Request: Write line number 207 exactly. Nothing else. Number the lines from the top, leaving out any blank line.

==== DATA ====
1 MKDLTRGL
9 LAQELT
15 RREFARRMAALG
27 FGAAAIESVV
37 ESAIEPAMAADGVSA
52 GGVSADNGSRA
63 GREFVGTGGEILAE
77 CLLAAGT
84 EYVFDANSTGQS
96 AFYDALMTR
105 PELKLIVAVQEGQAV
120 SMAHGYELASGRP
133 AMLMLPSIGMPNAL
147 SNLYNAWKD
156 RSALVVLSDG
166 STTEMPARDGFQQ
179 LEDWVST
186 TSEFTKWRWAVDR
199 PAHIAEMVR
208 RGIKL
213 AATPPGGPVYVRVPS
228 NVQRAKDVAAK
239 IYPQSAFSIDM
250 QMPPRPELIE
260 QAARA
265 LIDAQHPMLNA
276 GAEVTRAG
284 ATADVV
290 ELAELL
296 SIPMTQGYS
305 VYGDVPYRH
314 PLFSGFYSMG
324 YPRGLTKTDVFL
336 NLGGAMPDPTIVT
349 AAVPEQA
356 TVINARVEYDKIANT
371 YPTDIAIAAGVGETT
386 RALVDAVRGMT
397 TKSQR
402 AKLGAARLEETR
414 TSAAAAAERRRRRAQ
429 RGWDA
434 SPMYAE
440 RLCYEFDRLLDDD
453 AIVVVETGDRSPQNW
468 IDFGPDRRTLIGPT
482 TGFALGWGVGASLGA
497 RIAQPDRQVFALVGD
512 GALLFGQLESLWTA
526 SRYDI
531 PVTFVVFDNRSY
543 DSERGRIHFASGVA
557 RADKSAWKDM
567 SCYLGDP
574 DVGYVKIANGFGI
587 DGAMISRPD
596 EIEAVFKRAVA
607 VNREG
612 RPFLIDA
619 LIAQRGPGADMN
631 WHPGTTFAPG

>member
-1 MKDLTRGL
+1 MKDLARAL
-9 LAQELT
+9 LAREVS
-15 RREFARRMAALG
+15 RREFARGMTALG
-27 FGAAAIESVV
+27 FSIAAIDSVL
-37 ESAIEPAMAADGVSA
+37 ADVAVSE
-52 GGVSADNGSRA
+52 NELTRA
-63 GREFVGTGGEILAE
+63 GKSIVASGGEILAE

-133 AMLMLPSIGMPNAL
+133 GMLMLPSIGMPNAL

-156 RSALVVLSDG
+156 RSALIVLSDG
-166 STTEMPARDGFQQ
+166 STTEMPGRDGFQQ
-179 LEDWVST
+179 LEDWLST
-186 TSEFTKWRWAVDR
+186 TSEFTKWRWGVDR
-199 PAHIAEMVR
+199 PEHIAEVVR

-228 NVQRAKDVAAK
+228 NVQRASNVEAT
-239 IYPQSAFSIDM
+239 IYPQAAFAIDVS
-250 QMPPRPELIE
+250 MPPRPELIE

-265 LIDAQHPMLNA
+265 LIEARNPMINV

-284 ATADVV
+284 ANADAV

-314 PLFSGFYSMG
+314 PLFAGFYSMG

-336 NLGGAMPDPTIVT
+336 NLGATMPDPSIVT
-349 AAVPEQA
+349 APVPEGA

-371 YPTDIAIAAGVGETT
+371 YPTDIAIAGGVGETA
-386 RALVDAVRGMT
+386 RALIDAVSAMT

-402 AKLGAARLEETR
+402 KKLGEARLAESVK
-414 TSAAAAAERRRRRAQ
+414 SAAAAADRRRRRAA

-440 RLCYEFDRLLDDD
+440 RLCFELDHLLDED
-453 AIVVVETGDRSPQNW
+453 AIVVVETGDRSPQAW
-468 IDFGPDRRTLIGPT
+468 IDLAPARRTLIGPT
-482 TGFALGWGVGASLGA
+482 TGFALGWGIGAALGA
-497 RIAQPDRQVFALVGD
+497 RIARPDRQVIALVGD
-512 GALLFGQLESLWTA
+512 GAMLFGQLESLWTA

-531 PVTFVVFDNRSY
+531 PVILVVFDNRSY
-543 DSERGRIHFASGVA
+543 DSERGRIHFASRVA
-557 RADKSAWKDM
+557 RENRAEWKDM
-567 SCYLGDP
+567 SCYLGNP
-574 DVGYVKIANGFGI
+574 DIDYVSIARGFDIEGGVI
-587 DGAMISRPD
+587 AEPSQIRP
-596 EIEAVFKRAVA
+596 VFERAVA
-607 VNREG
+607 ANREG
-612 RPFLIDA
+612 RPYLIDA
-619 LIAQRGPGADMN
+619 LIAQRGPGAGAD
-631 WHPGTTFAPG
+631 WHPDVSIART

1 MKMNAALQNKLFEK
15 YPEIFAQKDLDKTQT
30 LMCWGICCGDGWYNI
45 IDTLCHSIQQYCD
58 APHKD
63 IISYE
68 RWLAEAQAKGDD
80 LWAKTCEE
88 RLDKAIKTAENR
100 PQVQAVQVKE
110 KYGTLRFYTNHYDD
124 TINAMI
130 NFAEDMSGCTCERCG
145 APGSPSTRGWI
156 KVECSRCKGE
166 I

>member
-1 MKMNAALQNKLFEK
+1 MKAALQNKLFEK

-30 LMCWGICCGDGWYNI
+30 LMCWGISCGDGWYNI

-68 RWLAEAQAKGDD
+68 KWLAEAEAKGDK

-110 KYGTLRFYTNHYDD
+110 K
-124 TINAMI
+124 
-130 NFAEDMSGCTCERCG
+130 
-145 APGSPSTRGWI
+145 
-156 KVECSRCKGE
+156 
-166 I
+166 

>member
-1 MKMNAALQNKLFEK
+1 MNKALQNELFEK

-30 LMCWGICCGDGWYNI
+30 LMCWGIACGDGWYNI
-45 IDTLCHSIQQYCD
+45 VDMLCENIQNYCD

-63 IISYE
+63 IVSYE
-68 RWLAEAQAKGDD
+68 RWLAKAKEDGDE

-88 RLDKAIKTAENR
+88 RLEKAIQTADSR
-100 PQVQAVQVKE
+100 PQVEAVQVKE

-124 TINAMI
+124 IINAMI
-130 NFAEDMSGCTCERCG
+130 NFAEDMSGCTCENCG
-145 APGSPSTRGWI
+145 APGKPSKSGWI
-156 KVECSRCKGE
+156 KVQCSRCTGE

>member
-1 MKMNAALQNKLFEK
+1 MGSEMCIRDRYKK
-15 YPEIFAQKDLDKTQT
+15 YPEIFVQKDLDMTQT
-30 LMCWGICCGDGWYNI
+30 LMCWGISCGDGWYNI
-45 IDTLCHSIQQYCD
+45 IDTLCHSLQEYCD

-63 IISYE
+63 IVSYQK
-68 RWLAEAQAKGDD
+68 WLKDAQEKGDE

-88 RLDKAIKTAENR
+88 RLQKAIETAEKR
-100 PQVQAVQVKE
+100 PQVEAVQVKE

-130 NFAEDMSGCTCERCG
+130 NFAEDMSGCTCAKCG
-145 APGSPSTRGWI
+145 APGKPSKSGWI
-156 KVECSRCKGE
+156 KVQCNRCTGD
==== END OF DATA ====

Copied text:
+1 MGSEMCIRDRYKK